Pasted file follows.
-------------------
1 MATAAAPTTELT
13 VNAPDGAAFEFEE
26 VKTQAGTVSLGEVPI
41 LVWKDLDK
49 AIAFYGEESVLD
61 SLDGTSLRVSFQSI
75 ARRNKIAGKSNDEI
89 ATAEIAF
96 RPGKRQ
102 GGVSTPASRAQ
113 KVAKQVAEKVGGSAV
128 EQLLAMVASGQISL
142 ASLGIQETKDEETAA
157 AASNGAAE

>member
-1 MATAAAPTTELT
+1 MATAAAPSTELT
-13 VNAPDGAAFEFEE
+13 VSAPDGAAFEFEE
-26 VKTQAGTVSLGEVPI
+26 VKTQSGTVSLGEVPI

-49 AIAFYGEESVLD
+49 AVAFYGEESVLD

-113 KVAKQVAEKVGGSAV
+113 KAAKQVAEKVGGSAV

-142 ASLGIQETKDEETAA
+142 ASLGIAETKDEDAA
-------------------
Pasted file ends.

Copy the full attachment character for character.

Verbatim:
1 MATAAAPTTELT
13 VNAPDGAAFEFEE
26 VKTQAGTVSLGEVPI
41 LVWKDLDK
49 AIAFYGEESVLD
61 SLDGTSLRVSFQSI
75 ARRNKIAGKSNDEI
89 ATAEIAF
96 RPGKRQ
102 GGVSTPASRAQ
113 KVAKQVAEKVGGSAV
128 EQLLAMVASGQISL
142 ASLGIQETKDEETAA
157 AASNGAAE

>member
-1 MATAAAPTTELT
+1 MATAAAPSTELT
-13 VNAPDGAAFEFEE
+13 VSAPDGAAFEFEE
-26 VKTQAGTVSLGEVPI
+26 VKTQSGTVSLGEVPI

-49 AIAFYGEESVLD
+49 AVAFYGEESVLD

-113 KVAKQVAEKVGGSAV
+113 KAAKQVAEKVGGSAV

-142 ASLGIQETKDEETAA
+142 ASLGIAETKDEDAA